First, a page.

Let's begin our NLP tasks with text classification.

Text classification

Text classification can be used to infer the type of the given text. For example, determining a book as a success based on the reviews, whether they're positive or negative, determining the passage's tone (as commonly used by the writing assistants), or verifying whether a sentence or passage is grammatically correct. We can declare a text classifier by calling text-classification pipeline.

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textClassifier = pipeline("text-classification")

Some other uses of text classification include:

  • Sentiment analysis
  • Natural Language Inference (NLI)
  • Grammatical verification

Sentiment analysis

Have you ever wondered how companies like Amazon know if a certain product is a success or flop based on customer reviews? Thanks to NLP, we can perform their sentiment analysis. In sentiment analysis, we take a sentence and infer if it's positive, negative, or neutral.

As an example, we apply it to one of the most iconic opening lines from Herman Melville's classic, Moby Dick (1851).

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textClassifier("Call me Ishmael. \
Some years ago—never mind how long precisely—having little \
or no money in my purse, and nothing particular to interest me on shore, \
I thought I would sail about a little and see the watery part of the world. \
It is a way I have of driving off the spleen, and regulating the circulation.")

Unsurprisingly, it'll return “NEGATIVE” (with a high confidence score) due to a lot of "no,” "nothing,” and so on.

Natural Language Inference (NLI)

Natural Language Inference is another application of text classification where we provide a hypothesis with some context. It determines whether the hypothesis is one of the following:

  • True: Commonly referred to in both NLP literature and Hugging Face Models as entailment.
  • False: Often called a contradiction. Hugging Face uses the same nomenclature.
  • Undetermined: Oftentimes, there are passages unable to give some clue about the hypothesis. The model terms them as neutral.

Question-answering NLI (QNLI)

These neutral passages led to the development of Question-answering NLI (QNLI), where we get a probability of whether the given passage contains the state of the hypothesis or not.


Here we’ll use the RoBERTa Multi-genre Language Inference (MultiNLI) model. We apply it to the following pair of hypotheses and context. This returns entailment.

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nliClassifier("Staying clean is a good thing. Hygiene is a lovely thing.")

Grammatical verification

We all noticed a significant improvement in the capabilities of email editors. They're quick to notify us if the email content has any grammatical errors. This improvement is not limited to email editors and can be seen in other applications such as writing assistants. All these performance gains can be attributed to improvement in grammatical verification — the type of text classification in which we verify whether a given sentence is grammatically correct or not. For complex sentences, a simple yes or no is not sufficient, and therefore, these models also return a score as a confidence or correctness measure of the input.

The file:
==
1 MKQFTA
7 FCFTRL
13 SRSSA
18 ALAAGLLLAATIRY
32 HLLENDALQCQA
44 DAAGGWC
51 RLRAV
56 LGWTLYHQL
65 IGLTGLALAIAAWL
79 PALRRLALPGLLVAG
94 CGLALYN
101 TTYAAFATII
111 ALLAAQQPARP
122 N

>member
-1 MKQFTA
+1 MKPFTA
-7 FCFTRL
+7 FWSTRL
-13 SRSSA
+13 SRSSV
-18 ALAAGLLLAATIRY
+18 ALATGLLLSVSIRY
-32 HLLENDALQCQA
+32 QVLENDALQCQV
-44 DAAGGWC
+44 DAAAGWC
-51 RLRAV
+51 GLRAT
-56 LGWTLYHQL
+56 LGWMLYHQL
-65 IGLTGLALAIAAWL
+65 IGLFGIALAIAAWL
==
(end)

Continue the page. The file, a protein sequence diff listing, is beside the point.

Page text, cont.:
Token classification

It can be difficult to understand natural languages. We're required to perform some pre-processing before inputting it into an NLP model. Tokenization allows us to demarcate parts of a sentence.

Hugging Face also allows us to perform classification on these tokens. There are a couple of popular sub-tasks:

  • Named Entity Recognition (NER)
  • Part-of-Speech (PoS) tagging

Named Entity Recognition (NER)

In Named Entity Recognition (NER), also known as entity identification, the classifier returns the key information (entities).

After calling the ner pipeline, we apply it to the following sentence:

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tokenClassifier = pipeline("ner")
tokenClassifier("Ptolemy mentions in his Geographia a city called Labokla which may have been in reference to ancient Lahore.")

In the following output, we only show a couple of entities:

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[{'entity': 'I-PER',
'score': 0.9345261,
'index': 1,
'word': 'Ptolemy',
'start': 0,
'end': 7},
{'entity': 'I-MISC',
'score': 0.9682058,
'index': 5,
'word': 'G',
'start': 24,
'end': 25},
{'entity': 'I-MISC',
'score': 0.8515828,
'index': 6,
'word': '##eo',
'start': 25,
'end': 27}]

As we can see, it returns the entities along with the starting and ending index, making it easy for parsing (if needed).

Part-of-Speech (PoS) tagging

An NLP model can be facilitated by classifying tokens into the respective parts of speech. We can use PoS tagging for this task.

We'll try it using the Bi-direction Encoder Representations from Transformers (BERT) uncased model:

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posTagger = pipeline("token-classification", model = "vblagoje/bert-english-uncased-finetuned-pos")

We can apply it to the sentence "This chapter will provide an overview of performing common NLP tasks." to get the following output:

Note: The output is trimmed for concision.

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{'entity': 'DET',
'score': 0.9994802,
'index': 1,
'word': 'this',
'start': 0,
'end': 4},
{'entity': 'NOUN',
'score': 0.9989172,
'index': 2,
'word': 'chapter',
'start': 5,
'end': 12},
{'entity': 'AUX',
'score': 0.9992337,
'index': 3,
'word': 'will',
'start': 13,
'end': 17}

More examples

Please click on the widget below to run the notebook containing a number of examples:

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